Chat apps are no substitute for documentation

As a technical writer, I have a mixed opinion of chat applications like Discord and Slack. On the one hand, they make it easy to quickly get ahold of someone who can answer your questions, which is a relief if you’re struggling to gather information you need to write a draft.

On the other hand, because it’s easy to quickly get ahold of someone who can answer your questions, that convenience can implicitly incentivize folks to neglect documentation. This is true on both sides:

Jason Scott shares this mixed opinion. As he points out in Discord, or the Death of Lore:

“I have no disputes as the popularity of the places, the things that happen there, and the unquestioned vivaciousness of being the party that never seems to end and everyone wants to join.

I just happen to be the sort of person who notices there’s no decent fire exits and most of the structure is wood and there’s an… awful lot of pyrotechnics being set off.”

I feel the same way.

I wonder if the folks who have their focus time interrupted by detailed, somewhat archaic questions that require a backstory, ever wish they had documented the answer so that they could respond with a link and move on with their day.

Chat apps like Discord end up diluting the available knowledge because the content shared in them isn’t persistent, and the allure of an always-available answer breaks down when the person that could answer is no longer available. Jason refers to this as the “lore-to-knowledge transfer”:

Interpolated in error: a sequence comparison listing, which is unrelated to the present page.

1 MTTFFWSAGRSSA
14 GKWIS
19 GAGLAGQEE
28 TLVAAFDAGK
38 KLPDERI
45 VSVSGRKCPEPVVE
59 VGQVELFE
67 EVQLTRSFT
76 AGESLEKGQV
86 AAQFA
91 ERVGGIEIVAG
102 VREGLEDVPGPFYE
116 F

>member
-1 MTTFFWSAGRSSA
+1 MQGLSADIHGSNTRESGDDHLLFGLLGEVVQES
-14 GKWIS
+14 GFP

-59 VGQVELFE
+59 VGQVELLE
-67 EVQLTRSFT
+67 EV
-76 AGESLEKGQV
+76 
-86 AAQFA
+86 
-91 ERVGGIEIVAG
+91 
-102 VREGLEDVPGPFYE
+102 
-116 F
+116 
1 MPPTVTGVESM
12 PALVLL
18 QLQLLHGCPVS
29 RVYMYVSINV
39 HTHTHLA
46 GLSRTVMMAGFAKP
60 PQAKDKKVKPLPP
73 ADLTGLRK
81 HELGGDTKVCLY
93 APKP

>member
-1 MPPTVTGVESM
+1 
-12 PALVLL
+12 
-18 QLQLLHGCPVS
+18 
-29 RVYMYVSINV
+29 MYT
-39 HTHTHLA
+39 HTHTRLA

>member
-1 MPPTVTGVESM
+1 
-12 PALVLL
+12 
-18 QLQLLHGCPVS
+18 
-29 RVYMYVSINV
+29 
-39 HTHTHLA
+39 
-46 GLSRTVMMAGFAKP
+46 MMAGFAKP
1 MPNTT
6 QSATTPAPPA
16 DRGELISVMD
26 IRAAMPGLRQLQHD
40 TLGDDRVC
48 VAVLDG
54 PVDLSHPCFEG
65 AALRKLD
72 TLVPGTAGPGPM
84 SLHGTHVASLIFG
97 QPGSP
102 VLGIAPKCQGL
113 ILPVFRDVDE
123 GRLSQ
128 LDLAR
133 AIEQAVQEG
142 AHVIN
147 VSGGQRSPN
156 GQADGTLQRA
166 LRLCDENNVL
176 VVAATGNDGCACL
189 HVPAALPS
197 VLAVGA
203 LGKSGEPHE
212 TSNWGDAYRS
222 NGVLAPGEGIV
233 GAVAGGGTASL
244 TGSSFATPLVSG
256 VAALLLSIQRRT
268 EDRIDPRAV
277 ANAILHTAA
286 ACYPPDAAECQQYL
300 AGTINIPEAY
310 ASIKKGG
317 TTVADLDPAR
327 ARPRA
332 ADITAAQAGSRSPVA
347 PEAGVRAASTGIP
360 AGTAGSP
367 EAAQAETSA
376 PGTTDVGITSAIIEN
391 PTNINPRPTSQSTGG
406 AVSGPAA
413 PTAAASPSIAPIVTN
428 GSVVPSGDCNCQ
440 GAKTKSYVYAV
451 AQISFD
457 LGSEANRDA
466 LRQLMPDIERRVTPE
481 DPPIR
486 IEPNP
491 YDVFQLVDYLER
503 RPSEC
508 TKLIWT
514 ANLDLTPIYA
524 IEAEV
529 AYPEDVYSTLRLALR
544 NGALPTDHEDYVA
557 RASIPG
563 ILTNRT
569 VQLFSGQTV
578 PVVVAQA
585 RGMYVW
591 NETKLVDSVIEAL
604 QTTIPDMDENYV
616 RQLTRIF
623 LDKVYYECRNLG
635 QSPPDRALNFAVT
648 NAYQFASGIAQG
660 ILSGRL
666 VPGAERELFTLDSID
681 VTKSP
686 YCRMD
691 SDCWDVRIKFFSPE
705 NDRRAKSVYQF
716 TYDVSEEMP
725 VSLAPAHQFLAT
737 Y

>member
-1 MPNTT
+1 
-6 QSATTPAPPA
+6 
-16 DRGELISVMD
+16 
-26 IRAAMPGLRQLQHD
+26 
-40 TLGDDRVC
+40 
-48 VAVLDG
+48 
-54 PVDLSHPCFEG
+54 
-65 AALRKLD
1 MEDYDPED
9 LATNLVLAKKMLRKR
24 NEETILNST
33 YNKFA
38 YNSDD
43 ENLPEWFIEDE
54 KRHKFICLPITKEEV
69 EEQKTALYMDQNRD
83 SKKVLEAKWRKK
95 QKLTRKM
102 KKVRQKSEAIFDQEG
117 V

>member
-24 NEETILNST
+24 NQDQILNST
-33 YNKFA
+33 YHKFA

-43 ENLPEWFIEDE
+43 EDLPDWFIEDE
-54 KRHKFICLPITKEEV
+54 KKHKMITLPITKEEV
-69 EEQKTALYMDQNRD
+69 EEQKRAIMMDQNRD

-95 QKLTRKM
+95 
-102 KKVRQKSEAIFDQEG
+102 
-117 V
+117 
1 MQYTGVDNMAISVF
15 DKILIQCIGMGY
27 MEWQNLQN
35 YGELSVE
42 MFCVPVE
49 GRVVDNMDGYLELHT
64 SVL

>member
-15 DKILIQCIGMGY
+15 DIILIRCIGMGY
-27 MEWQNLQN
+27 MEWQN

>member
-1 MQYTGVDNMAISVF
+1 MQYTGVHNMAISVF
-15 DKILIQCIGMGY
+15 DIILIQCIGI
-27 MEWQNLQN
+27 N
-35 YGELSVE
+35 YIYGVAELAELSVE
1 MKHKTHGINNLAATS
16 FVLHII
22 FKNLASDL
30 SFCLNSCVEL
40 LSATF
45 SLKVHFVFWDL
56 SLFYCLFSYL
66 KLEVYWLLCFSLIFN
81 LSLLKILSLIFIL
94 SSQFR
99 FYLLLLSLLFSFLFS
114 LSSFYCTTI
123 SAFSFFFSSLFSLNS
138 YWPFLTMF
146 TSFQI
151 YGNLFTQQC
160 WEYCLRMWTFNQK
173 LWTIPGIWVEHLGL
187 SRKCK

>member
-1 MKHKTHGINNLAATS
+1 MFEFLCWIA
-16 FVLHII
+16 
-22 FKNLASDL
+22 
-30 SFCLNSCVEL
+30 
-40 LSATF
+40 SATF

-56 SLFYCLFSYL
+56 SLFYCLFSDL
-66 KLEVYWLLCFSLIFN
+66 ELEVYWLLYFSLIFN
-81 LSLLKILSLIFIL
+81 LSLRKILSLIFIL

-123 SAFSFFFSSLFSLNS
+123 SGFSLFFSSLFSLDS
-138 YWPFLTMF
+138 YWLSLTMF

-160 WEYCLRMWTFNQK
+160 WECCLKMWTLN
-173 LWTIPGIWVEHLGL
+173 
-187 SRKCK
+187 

The danger in this process, the potential lost ballast in the rise to the skies, is that the lore-to-knowledge transfer is lossy, messy, and arbitrary. Maybe those in the know want to keep the information to themselves, so it won’t be given to whoever the person or persons are who are laying down the written form. Maybe the chronicler of information has blind spots they don’t know about and not enough people to correct them. Or, more likely, you have to set the “noise filter” of the information to not go down the rabbit and rat holes of contingencies that maybe a dozen or two people will even want to know about, to the favor of that which everyone will need. The outcome is always the same: Lore loses in the long run.

The process of documenting information can break down silos (information is more available), expose blind spots in an approach (something is missing here), and enable asynchronous knowledge transfer (documentation is always online).

Etsy blogged about an interesting approach five years ago, Etsy’s experiment with immutable documentation, where they built a plugin that engineers could use within Slack to update or create documentation:

At Etsy we’ve developed a system for adding how-docs directly from Slack. It’s called “FYI”. The purpose of FYI is to make documenting tactical details – commands to run, syntax details, little helpful tidbits – as frictionless as possible.

I’d be curious to learn whether they’re still using this system, and how it has aged.